There's cabal in N'Assembly- Clerk

2010-11-01
THE PUNCH Newspaper

The Clerk of the National Assembly, Alhaji Salisu Maikasuwa, on Sunday, raised the alarm over the existence of a cabal in the National Assembly.



Maikasuwa, 52, was inaugurated as clerk in August, succeeding Mr. Oluyemi Ogunyemi, who exited the service on attaining the retirement age of 60.



The clerk spoke at a reception held in his honour in Keffi, Nasarawa State by the Keffi Youths Progressive Association.



The reception was attended by the Deputy Speaker of the House of Representatives, Alhaji Usman Nafada, senators, members of the House of Representatives; former ministers, and a former presidential aspirant, Alhaji Abdullahi Adamu, among others.



The clerk revealed that the cabal, mostly top civil servants in the National Assembly, could destroy the career of anybody who was not a member.



The head of the National Assembly bureaucracy recalled how he had been a victim of the cabal before ‘God’s intervention’ saved his career.



According to him, his travails started when he “introduced a sense of belonging and team spirit” as the Director, Personnel Management.



He said, “I inspired the confidence of staff and exhibited exemplary leadership which altogether culminated in my rising profile in the NASS bureaucracy.



“Alas, little did I know that some ambitious and mischievous colleagues had started regarding me with contempt and envy due to my modest achievements; and they openly boasted that they were going to clip my wings.



“I never bothered about bureaucratic politics because I never got that orientation from my first working environment, the Federal Capital Development Authority.



“Then, all of a sudden, some of my hostile colleagues and their collaborators got an opportunity to clip my wings.



“This was made possible because there was a cabal that held the NASS bureaucracy under siege, and I was not considered an eligible member.”



Maikasuwa explained how the cabal frustrated his appointment as substantive clerk of the House of Representatives in 2007, preferring to designate him as ‘Clerk, Special Duties,’ a nomenclature that is non-existent in the scheme of service of the National Assembly.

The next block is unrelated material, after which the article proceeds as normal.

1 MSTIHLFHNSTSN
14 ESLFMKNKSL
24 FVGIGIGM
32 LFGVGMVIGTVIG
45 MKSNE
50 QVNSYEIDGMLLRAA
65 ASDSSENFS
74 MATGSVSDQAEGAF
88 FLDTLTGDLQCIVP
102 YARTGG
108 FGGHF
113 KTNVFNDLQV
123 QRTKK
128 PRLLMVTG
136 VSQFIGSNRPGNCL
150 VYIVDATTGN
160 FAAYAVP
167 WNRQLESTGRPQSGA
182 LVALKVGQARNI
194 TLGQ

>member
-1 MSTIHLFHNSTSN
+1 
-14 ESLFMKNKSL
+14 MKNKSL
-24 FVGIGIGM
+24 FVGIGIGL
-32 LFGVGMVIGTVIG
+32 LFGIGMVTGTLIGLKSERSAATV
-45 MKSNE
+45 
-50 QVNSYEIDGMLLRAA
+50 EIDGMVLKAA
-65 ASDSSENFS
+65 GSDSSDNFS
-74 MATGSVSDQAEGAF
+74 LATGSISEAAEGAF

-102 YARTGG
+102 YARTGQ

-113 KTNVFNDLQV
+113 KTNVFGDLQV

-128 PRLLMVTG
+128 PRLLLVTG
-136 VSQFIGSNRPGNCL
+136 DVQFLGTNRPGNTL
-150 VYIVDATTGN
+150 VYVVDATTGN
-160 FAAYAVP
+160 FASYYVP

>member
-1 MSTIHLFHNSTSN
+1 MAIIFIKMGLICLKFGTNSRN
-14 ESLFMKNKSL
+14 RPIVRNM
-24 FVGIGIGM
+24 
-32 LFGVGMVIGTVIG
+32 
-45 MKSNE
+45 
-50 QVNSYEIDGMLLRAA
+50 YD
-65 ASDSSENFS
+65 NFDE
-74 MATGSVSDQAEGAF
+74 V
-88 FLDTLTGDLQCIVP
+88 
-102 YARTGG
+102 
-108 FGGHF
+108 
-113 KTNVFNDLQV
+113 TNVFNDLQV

Maikasuwa said that in the bid to frustrate him, the “cabal arranged for the Office of the Vice-President to forward a request for my nomination for the Senior Executive Course 29, at the National Institute for Policy and Strategic Studies, Kuru.



“Since the cabal was still bent on scheming me out not only from the post of the Clerk and House of Representatives, but also out of the entire NASS, I got the nomination, which I accepted in good faith,” Maikawa said.



He revealed that the cabal held his appointment letter from April to November 2007 before releasing it.



“Even when I returned and resumed duty, from 2007 to 2009, the cabal refused to give me an office and strategically and conspiratorially barred me from all management meetings and all official assignments,” Maikasuwa said.



The clerk told his audience that it took the intervention of the President of the Senate, Mr. David Mark, and on unnamed former minister for the cabal to back down on its resolve to stop his progress in the service.



“The Almighty God came to my rescue and by His grace, I subsequently became the Deputy Clerk to the National Assembly and now the Clerk to the National Assembly,” he said.



The clerk added that the lessons he learnt from his travails were trust in God and not to “believe in the theory and practice of godfatherism.”



In its reaction to Maikawa’s claim, the House of Representatives said cabals existed in every system.



The spokesman of the House, Mr. Eseme Eyiboh, blamed the existence of cabals on the “level of our underdevelopment.”



According to him, this has led to a situation where “wrong people find themselves in wrong places, stronger than the institutions they represent.”



He added, “People who act God exist in every system; the statement by the Clerk is not out of place, especially when he has used his personal experience to buttress his comments.”



Also speaking at the event, the Minister of State for Information and Communications, Mr. Labaran Maku, asked public servants to strive to leave good legacies instead of compromising their integrity just to acquire wealth.



Maku said an honest and disciplined public officer would be remembered for his integrity many years after he had left office, and not how much wealth he had acquired through corrupt means.



Maku observed that the inordinate quest for wealth by Nigerians could easily force an otherwise honest public officer to engage in corrupt practices.



Maku added, “If you know that what you are about to do will jeopardise your integrity or compromise the institution which you represent, don’t do it.



“Money is not everything; it is better to leave a good legacy than to be lured into soiling your record of service.”

 

Your comment

 

(E-mail)

 

 

 

News Archive